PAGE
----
- Principal Investigator:
- Funding Mechanism:RFA: HS05-013: Limited Competition for AHRQ Transforming Health Care Quality Through Information Technology (THQIT)
- Grant Number:UC1 HS 016128
- Project Period:September 2005 – September 2009, Including No-Cost Extension
- AHRQ Funding Amount:$1,500,000
- PDF Version:(PDF, 423.21 KB)
Target Population: Medically Underserved
Summary: This project aimed to implement an ambulatory electronic medical record (EMR) across multiple and varied health care settings in a medically-underserved region of East Central Illinois. Sarah Bush Lincoln Health Center (SBLHC), a nonprofit community health care corporation, served as the fiscal agent and lead organization of a collaborative partnership. The goal of this implementation was to improve patient safety and assess provider and patient attitudes about health information technology by: 1) providing access to patient records across hospital services, home health, hospice, physician practices, and nonhospital provider settings and 2) integrating electronic tools for prescription orders and management of medications. The project used a Certification Commission for Health Information Technology-certified EMR, the Medical Practice Management suite of software developed by LSS Data Systems. Project partners included two private practice organizations and the Health Services Division of Eastern Illinois University. The purpose of the EMR was to facilitate coordinated care across services by sharing pertinent patient information with the emergency department and home health, hospice, family, internal medicine providers, and other specialists throughout the rural community. The ambulatory EMR provides a means to share a longitudinal medical record that contains, at a minimum a patient problem list, medication list, allergies, radiology images and data, laboratory data, and a patient care plan.
The SBLHC implemented the software, modified it to their specifications, and piloted it in the organization’s ambulatory clinic in Neoga, IL. During the pilot, the information systems team analyzed what worked well and what needed improvement. A spectrum of factors was evaluated, from the training manual format and training environment to followup support. The system implementation’s success was measured through direct user feedback.
- Upgrade broadband network infrastructure at implementation sites. (Achieved)
- Customize system software for implementation sites, including data dictionaries, analogs of paper forms, a billing module, and backup procedures in case of system failure. (Achieved)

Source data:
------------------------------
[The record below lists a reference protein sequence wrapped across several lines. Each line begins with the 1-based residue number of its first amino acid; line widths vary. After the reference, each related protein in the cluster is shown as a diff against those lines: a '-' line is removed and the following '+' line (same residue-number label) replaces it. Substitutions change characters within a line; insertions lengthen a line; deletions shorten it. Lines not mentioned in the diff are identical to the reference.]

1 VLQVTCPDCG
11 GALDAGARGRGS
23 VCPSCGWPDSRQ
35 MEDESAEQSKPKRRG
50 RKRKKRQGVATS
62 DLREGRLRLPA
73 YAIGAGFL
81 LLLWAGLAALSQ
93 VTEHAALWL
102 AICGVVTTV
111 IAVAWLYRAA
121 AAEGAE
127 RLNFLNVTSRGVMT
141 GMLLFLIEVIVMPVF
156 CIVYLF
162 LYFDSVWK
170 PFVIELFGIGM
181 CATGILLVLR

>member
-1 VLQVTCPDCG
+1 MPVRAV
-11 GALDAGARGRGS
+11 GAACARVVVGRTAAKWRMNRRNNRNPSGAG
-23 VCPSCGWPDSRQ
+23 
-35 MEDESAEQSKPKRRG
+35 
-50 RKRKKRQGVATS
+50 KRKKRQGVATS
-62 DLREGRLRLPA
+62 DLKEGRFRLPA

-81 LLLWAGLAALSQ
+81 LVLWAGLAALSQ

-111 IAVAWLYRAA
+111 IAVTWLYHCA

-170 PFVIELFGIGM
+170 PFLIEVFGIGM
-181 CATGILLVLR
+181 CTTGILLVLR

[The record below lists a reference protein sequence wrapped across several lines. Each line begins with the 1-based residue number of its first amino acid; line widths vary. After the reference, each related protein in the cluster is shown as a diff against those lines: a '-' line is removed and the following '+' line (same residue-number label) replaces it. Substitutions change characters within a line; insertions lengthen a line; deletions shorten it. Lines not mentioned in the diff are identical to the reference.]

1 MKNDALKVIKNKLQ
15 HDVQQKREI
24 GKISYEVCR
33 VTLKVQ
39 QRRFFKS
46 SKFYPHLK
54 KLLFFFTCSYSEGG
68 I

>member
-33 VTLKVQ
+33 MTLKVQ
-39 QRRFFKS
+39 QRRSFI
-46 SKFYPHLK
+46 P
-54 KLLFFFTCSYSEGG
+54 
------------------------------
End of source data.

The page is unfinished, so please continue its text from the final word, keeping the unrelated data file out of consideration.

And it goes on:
- Implement the system at 20 clinics in the local area. (Partially Achieved*)
2009 Activities: At the end of the project term the EMR was being used by 16 physicians and mid-level providers; approximately one-third of the planned providers. However, by the end of 2010, there were 20 providers in 10 clinics fully implemented. Software is installed by a standard process and standard dictionaries with some personalized templates. The system has a complete billing module including electronic billing. Data backup systems have been improved with a new “de-duplication technology” that backs up and restores patient data in a fraction of the former time.
Grantee’s Most Recent Self-Reported Quarterly Status (as of September 2009): Project momentum was interrupted due to technological delays, including system functionality development and compatible point-of-care tablet PC device availability. Efforts to expand system implementation beyond the initial 10 clinics to 10 other practices continue.
Impact and Findings: The project team found that emergency department (ED) and inpatient caregivers benefit from having electronic access to the patients’ ambulatory medications. Moving from paper to electronic charts can overwhelm busy clinics, and most physicians, mid-level providers, and nursing staff concluded that the system will not increase productivity until the charts are more established. However, although the users do not view the system as ideal, they would not choose to return to paper charts.
In 2006, the implementation team conducted a survey of ED caregivers. The initial survey results indicated that the caregivers were not always able to obtain a complete list of medications for patients because the patients could not communicate or simply did not understand their medications. When ED caregivers were polled again in 2009 to see if the ambulatory EMR implementation influenced their ability to provide care, all respondents stated that their ability to access patients’ ambulatory medications was enhanced and looked forward to having more information available when the remainder of the clinics implemented electronic records.
The project team learned many lessons that will help them implement the program in future clinics. For example, prior to the first implementation, a group of providers met and decided that anything that did not exist within the Enterprise Medical Record should be scanned into the system. The team discovered that scanning is extremely labor-intensive and should be started well in advance of implementation. They also reported that transcription into the system should be done at the earliest opportunity—even if the clinic will not be electronic right away. More detail on the project findings is included in the project’s final report: DeLuca 2009 Final Report.
Strategic Goal: Develop and disseminate health IT evidence and evidence-based tools to support patient-centered care, the coordination of care, and the electronic exchange of health information to improve quality of care.
Business Goal: Knowledge Creation